Hunger Games star Josh Hutcherson hosted on Friday the third annual Celebrity Basketball Game Benefiting Straight But Not Narrow - the organization that prepares and trains young adults on how to become LGBT allies. The sold-out event, which took place in the heart of the Los Angeles sports and entertainment district, Nokia Plaza L.A. LIVE, featured a number of celebrities eager to show their support of the LGBT community and help raise awareness by participating in the game.
For Hutcherson, the night was both a celebration of the strides that the LGBT community has made and a reminder of the work that remains before true equality is achieved. "There've been some great stepping stones and we're moving in the right direction, but [the battle] is definitely not won," he said, pointing out that strides in one area doesn't negate the need for continued education of young people on LGBT issues. "I mean, marriage equality is great, but it doesn't help a lot of people, especially young people who are in school. They can't even get married yet. So those are the ones who are dealing with [bullying] and at such a formidable age well."
It's an opinion shared by Kick-Ass star Christopher Mintz-Plasse, who says he couldn't wait to get on the court for the cause. "Yes in some places same-sex couples can get married now, but we can't get complacent because that doesn't stop people from being assholes and treating LGBT people like shit," says Mintz-Plasse. "That's what it's really about. It's about how you treat people."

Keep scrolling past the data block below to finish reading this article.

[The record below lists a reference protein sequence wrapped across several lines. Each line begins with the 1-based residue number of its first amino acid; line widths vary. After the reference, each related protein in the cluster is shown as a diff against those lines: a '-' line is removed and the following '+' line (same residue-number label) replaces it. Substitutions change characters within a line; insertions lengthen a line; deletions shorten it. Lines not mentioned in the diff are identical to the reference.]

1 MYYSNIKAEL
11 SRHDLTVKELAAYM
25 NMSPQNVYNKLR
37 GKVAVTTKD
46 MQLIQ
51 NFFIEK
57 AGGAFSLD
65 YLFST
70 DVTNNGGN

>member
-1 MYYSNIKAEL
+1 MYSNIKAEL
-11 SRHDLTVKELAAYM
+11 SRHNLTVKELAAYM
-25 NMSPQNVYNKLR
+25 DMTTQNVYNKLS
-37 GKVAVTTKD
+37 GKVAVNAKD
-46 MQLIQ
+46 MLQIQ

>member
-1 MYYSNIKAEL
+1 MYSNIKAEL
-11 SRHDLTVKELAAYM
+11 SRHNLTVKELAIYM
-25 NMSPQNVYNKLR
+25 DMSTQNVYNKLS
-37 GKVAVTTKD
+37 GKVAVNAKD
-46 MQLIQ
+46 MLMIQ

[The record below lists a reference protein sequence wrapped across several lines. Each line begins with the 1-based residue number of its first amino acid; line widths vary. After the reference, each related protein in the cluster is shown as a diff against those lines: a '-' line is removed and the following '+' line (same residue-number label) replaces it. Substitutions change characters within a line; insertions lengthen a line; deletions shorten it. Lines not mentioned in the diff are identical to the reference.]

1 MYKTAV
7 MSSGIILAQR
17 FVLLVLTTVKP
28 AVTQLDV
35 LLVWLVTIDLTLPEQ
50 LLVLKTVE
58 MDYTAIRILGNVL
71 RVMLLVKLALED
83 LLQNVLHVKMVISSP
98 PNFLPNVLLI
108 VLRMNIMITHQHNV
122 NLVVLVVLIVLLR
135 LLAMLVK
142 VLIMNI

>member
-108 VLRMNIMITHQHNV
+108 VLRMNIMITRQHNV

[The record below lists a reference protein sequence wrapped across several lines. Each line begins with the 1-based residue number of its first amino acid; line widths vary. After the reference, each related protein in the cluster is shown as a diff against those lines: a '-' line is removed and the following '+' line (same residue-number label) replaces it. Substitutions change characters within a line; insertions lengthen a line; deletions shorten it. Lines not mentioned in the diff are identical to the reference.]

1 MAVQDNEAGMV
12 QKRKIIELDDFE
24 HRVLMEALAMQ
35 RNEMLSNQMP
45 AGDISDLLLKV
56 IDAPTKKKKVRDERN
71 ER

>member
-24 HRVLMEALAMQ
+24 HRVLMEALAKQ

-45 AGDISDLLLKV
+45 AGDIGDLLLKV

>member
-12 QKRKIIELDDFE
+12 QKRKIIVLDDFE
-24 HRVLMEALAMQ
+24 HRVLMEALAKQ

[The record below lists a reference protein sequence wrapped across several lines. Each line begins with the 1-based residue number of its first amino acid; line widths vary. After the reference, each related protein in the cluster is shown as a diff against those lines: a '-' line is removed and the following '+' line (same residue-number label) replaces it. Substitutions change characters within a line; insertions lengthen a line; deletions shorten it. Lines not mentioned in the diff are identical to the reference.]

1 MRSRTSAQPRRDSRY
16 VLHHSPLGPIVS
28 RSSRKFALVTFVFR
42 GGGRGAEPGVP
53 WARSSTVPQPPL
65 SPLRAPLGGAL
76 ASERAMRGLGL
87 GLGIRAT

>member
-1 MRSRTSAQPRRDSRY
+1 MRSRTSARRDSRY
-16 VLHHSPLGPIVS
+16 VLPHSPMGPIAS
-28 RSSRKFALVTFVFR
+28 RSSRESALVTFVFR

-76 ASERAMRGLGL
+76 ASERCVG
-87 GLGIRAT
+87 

The evening was charged by the recent announcement that Straight But Not Narrow had teamed up with The Trevor Project and human I-T to kick off the new campaign, Power On. The joint initiative encourages people to donate their old and unused laptops, tablets, and smartphones to human I-T, which will refurbish and distribute the devices to LGBT resource centers across the U.S. to provide LGBT youth from low-income households with the tools they need to find community.
"So many times people in minority groups have to advocate for themselves, and it's not the deepest or best tradition in this country," said Avengers and Agents of S.H.I.E.L.D.star Clark Gregg. "It's when people from other groups, and other preferences, advocate on their behalf that we see the biggest change. So, I love that this is going on and that it's going on at a youth level, because honestly, it's appalling that we still need to fight for [LGBT equality] when it's something that should've been recognized long ago."
As an actor currently playing in the Marvel Comics' white-hot TV and film universe, Gregg says he's aware of the influence Hollywood stars can have on young people. "There's a look that comes on little kids faces when they see me and that's the greatest superpower anyone could ask for," he says. "Any way I can use that to convince people that the waters of acceptance are fine to swim in, that's just a blessing and a benefit and I'm happy to do it."
"Being an ally means so much to me," added Hutcherson. "All my life I've had support from my friends and family in everything that I've done, and for me to be an ally it means giving that support to someone else. I've been so fortunate to be blessed with good people around me and so to step up and be that for someone else means a lot to me."
Take a look at photos from the event below and on the next page.
Josh Hutcherson and Christopher Mintz-Plasse
B.J. Britt, Hayley Orrantia, andChristopher Mintz-Plasse
Hector David Jr.